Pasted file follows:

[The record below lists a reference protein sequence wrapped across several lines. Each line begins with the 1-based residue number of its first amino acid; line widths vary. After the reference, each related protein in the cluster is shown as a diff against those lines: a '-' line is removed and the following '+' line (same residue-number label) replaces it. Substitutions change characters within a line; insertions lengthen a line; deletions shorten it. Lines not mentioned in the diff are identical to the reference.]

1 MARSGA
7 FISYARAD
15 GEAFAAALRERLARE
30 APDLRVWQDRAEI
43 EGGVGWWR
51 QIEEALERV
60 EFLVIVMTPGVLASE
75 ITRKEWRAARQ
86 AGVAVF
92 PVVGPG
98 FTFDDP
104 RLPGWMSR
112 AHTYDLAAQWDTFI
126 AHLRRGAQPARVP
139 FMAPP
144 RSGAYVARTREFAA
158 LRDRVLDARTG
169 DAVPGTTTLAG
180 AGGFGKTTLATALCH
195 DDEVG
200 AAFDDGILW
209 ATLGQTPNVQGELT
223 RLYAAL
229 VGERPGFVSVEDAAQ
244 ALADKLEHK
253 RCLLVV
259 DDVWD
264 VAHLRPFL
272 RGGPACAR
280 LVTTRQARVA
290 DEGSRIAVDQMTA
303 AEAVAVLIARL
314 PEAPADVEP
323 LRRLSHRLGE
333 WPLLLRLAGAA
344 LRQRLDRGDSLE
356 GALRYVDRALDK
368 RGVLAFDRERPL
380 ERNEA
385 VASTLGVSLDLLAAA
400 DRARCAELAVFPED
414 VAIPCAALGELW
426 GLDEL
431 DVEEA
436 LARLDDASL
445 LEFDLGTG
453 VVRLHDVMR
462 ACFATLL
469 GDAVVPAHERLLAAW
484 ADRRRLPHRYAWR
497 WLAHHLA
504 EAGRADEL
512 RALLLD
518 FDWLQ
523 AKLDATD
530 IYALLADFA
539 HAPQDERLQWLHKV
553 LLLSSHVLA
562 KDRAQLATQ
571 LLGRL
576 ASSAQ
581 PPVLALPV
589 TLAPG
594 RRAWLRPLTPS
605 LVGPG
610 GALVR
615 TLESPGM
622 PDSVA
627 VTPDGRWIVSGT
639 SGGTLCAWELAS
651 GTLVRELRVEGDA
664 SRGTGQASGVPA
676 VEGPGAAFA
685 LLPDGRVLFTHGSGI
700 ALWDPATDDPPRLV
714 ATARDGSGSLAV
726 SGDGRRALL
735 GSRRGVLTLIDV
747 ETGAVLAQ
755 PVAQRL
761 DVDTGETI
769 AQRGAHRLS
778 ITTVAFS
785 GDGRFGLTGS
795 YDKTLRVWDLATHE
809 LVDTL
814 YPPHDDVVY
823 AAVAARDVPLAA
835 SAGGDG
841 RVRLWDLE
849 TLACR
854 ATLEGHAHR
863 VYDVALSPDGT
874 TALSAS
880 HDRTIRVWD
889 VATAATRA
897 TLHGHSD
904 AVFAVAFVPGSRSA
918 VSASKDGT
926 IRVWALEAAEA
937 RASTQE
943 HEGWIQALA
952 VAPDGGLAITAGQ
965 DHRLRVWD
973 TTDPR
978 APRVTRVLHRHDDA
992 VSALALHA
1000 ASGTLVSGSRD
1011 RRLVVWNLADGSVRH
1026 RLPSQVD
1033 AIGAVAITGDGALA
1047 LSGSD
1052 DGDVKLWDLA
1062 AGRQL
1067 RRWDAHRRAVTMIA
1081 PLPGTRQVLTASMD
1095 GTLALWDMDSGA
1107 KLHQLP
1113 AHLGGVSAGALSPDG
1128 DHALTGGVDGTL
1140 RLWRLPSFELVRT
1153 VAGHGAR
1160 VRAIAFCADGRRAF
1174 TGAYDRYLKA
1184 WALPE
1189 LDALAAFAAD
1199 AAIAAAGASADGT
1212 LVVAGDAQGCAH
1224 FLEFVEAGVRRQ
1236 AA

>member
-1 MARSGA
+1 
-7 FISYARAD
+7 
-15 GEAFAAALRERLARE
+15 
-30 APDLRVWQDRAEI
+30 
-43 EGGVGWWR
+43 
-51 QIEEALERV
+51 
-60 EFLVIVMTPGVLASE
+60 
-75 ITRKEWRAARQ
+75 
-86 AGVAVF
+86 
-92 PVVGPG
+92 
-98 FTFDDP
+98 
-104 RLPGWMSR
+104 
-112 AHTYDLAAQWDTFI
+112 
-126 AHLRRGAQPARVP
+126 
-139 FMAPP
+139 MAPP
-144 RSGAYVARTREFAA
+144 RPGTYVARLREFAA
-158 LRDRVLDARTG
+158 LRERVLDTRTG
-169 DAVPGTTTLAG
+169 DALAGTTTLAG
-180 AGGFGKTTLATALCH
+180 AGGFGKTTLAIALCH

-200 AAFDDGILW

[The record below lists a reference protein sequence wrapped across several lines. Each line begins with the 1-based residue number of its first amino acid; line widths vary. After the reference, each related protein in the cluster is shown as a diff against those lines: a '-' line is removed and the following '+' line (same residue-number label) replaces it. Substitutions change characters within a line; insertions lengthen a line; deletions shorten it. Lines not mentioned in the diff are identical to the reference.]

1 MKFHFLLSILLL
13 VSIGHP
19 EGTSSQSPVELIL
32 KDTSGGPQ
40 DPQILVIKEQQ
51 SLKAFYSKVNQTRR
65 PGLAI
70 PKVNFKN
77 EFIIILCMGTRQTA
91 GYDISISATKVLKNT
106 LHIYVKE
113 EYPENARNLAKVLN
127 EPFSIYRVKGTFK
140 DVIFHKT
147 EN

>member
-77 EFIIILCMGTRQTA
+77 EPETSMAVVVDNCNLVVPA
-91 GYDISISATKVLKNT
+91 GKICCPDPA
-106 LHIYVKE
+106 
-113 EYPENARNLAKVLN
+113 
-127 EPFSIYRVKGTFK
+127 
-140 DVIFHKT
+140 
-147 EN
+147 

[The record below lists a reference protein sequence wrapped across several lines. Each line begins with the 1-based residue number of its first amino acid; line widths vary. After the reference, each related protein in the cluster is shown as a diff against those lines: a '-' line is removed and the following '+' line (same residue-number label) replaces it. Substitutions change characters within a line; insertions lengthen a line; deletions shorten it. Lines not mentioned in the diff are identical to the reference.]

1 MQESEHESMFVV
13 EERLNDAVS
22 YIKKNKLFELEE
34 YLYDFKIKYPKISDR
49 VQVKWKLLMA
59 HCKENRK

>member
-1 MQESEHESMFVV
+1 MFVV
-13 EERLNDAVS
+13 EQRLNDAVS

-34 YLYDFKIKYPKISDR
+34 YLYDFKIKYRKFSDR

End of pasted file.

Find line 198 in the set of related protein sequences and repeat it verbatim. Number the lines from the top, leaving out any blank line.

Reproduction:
+127 